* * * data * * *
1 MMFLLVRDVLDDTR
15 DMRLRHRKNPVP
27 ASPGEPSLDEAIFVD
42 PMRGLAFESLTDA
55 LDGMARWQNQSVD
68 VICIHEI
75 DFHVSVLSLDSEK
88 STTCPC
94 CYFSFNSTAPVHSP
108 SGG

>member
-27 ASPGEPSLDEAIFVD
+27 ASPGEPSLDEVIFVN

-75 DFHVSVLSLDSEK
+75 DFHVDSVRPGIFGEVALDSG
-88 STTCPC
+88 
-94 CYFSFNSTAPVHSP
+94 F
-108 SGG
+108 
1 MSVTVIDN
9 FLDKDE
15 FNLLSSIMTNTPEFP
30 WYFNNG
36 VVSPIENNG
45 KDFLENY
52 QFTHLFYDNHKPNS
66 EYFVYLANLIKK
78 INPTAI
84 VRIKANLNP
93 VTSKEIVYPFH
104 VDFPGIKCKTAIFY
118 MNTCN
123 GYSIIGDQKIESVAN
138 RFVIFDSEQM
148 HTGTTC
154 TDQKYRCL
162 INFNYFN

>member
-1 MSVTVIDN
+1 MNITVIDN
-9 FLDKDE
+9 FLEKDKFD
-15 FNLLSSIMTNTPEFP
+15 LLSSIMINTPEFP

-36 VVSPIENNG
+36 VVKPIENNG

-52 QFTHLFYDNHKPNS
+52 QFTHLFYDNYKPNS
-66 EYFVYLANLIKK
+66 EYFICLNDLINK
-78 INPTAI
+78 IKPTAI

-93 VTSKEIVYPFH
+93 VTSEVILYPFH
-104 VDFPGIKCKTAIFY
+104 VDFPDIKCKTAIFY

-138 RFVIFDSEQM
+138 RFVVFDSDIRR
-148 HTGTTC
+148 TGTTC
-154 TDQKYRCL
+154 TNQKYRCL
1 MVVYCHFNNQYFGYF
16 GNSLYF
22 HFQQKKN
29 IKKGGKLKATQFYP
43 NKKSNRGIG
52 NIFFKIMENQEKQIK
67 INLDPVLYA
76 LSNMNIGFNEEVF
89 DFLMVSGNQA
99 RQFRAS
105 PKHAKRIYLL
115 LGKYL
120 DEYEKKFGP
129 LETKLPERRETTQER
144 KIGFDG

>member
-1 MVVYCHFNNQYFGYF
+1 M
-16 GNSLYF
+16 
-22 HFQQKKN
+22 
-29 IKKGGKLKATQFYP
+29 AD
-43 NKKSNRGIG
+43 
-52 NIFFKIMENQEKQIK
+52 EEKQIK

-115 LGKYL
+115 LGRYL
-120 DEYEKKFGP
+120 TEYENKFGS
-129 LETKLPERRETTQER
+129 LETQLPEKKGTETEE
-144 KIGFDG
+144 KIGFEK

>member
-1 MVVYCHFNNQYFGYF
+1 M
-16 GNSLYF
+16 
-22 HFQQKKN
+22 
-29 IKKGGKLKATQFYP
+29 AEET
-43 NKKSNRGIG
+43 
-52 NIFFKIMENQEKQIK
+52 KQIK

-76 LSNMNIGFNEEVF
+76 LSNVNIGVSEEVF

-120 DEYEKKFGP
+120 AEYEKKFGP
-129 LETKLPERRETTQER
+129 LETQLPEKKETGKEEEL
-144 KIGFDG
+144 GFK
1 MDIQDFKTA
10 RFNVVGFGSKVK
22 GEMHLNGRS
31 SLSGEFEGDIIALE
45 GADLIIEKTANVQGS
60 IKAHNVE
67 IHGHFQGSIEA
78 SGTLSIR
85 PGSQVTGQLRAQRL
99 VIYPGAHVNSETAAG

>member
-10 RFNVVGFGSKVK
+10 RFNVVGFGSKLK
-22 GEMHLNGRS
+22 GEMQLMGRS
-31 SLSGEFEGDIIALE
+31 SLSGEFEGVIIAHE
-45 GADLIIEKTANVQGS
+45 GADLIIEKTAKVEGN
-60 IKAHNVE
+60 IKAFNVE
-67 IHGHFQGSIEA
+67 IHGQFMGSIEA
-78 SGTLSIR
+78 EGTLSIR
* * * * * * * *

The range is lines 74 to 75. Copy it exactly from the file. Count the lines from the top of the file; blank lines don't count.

99 RQFRAS
105 PKHAKRIYLL